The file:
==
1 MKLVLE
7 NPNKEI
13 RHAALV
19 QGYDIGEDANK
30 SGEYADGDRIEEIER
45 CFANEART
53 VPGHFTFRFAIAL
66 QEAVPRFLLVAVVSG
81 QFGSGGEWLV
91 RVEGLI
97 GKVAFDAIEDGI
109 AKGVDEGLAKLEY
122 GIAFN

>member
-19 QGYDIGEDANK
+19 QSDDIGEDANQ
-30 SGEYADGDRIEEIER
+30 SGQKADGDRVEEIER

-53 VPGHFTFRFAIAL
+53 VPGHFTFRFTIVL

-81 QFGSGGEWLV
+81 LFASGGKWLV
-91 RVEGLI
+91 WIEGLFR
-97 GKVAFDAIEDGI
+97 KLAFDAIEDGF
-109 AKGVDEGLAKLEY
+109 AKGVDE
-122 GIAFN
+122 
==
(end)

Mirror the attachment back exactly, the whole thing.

1 MKLVLE
7 NPNKEI
13 RHAALV
19 QGYDIGEDANK
30 SGEYADGDRIEEIER
45 CFANEART
53 VPGHFTFRFAIAL
66 QEAVPRFLLVAVVSG
81 QFGSGGEWLV
91 RVEGLI
97 GKVAFDAIEDGI
109 AKGVDEGLAKLEY
122 GIAFN

>member
-19 QGYDIGEDANK
+19 QSDDIGEDANQ
-30 SGEYADGDRIEEIER
+30 SGQKADGDRVEEIER

-53 VPGHFTFRFAIAL
+53 VPGHFTFRFTIVL

-81 QFGSGGEWLV
+81 LFASGGKWLV
-91 RVEGLI
+91 WIEGLFR
-97 GKVAFDAIEDGI
+97 KLAFDAIEDGF
-109 AKGVDEGLAKLEY
+109 AKGVDE
-122 GIAFN
+122 